There are many National Trust properties that I’d like to visit with Hanbury Hall and Gardens having been on the list for a while. Late in the summer I made the journey through the lovely Warwickshire countryside and into Worcestershire where Hanbury Hall and Gardens is situated. I’d been invited to spend the day to find out what it takes to look after a National Trust property and I can tell you I was a little bit excited. Over a series of three posts I’ll be covering the house, conservation and the garden.
You don’t see the house until you turn the corner from the car park and there in front of you is the most magnificent country house. With a sweeping drive and big wrought iron gates it stands proud within the Worcestershire countryside.
To get a really good understanding of Hanbury Hall’s history I joined a tour given by, Tony, one of the many volunteers. We started the tour at the front door and were tantilised by a tale of scandal at Hanbury Hall. The story starts in 1701 when Thomas Vernon brought the Hanbury Hall estate to show people how well he had done. Thomas was a lawyer and MP who had amassed a considerable fortune. The dark wood of the main hall shows the style of the era.
He commissioned Sir James Thornhill, who decorated inside St Pauls Cathedral, to paint on the walls and ceiling of the staircase. Here he was showing off his knowledge and education of Greek mythology. The paintings have recently been restored by the National Trust in order to preserve them for many more years to come.
Thomas married but had no children so his estate was left to his second cousin Bowater Vernon. He doesn’t think twice about spending his inheritance. One valuable thing he did do was to commission a local surveyor to make records of the house and gardens. In 1730 Bowater becomes an MP through bribes and it takes five years before he is asked to leave his constituency. Emma Vernon, 17 years of age and the grand daughter of Bowater, inherits Hanbury Hall. Emma needed to find a husband and marries Sir Henry Cecil, below, who later becomes the Earl of Essex and owns Burley House.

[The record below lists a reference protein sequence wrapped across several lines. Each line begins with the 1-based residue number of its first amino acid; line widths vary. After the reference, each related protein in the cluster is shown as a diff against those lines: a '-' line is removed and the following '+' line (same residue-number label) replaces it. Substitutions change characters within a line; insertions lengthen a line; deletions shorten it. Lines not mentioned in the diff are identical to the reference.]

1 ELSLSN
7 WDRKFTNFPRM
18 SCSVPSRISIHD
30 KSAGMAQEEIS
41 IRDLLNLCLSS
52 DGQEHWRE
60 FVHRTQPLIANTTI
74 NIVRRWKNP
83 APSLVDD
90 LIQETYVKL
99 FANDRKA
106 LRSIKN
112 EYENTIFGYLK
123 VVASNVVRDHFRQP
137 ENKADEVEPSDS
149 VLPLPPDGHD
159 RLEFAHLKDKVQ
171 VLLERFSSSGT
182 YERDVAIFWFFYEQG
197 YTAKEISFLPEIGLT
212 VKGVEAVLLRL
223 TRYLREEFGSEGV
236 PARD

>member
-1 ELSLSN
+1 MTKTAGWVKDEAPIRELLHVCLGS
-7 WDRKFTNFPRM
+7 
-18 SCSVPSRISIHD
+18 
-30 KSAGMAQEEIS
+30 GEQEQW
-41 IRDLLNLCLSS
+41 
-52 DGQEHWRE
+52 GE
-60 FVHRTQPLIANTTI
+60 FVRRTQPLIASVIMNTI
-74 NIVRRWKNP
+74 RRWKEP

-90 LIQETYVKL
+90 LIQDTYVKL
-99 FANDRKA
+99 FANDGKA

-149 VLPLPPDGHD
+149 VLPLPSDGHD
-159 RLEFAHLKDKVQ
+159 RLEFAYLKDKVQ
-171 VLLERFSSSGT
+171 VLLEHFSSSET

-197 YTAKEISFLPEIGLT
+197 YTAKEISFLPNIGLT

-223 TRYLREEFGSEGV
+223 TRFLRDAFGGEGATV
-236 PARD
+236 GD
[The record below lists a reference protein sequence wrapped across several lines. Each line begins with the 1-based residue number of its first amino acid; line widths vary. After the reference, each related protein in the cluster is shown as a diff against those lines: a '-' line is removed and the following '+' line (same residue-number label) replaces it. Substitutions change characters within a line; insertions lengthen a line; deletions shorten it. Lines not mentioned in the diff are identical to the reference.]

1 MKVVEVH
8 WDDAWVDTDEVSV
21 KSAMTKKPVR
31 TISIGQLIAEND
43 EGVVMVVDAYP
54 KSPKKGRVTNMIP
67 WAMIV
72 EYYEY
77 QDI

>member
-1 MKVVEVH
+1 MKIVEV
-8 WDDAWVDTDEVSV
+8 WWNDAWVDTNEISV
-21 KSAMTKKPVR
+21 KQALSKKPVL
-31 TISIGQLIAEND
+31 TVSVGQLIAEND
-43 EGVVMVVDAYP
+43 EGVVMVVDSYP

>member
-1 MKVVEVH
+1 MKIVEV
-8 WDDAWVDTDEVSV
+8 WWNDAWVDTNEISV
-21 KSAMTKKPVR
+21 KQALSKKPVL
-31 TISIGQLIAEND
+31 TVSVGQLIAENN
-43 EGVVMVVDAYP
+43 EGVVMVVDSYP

Emma makes many changes to suit the now changes in fashion that were around in the 18th century. One of which was to demolish the gardens and create a flat lawned area. She created a Georgian room to host her female guests. But all was not as it seemed, Emma had an affair with William, the Parish curator, and after four years she told Henry. She runs off with William to Portugal and Henry stays at Hanbury Hall. He starts a relationship with Sarah Hoggins who herself was married, and she then gets a divorce. After Henry passes Emma returns to the house with her third husband and lives there till she passes at the age of 63. She is buried at the place where she and William used to meet.
We now leap forward to the 1920’s and the most colourful character and memorable Vernon within the family, who was also the last Vernon to live at Hanbury Hall. This was George Vernon the son of Sir Harry Foley and Lady Georgina Vernon.
George left Hanbury Hall to work on a farm in Argentina and on his return his parents give him some land. He later inherits Hanbury Hall. He meets Doris Allen, below, the heiress of Allen Shipbuilding, who provides the money to keep the house going. George is a philander and Doris eventually leaves him. Not on his own for long George meets Ruth who becomes his companion. In 1940, when George was in his 70′ he commits suicide. He leaves Hanbury Hall to the National Trust and his other properties to Ruth. Over it’s history Hanbury Hall has seen scandal and drama to rival any aristocratic family and going on a tour really brought it all to life.
In my next post I’ll be sharing the daily conservation work carried out at Hanbury Hall including other rooms within house.
If you’ve visited Hanbury Hall, what was your favourite part?